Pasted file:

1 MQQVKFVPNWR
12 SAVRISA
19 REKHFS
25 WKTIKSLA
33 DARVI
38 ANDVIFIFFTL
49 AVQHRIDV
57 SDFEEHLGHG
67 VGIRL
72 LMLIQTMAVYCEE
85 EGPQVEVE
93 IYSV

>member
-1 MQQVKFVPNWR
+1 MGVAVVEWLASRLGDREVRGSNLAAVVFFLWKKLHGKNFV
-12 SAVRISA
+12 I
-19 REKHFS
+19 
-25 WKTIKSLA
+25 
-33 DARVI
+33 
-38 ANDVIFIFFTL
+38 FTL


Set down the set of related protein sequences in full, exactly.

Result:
1 MQQVKFVPNWR
12 SAVRISA
19 REKHFS
25 WKTIKSLA
33 DARVI
38 ANDVIFIFFTL
49 AVQHRIDV
57 SDFEEHLGHG
67 VGIRL
72 LMLIQTMAVYCEE
85 EGPQVEVE
93 IYSV

>member
-1 MQQVKFVPNWR
+1 MGVAVVEWLASRLGDREVRGSNLAAVVFFLWKKLHGKNFV
-12 SAVRISA
+12 I
-19 REKHFS
+19 
-25 WKTIKSLA
+25 
-33 DARVI
+33 
-38 ANDVIFIFFTL
+38 FTL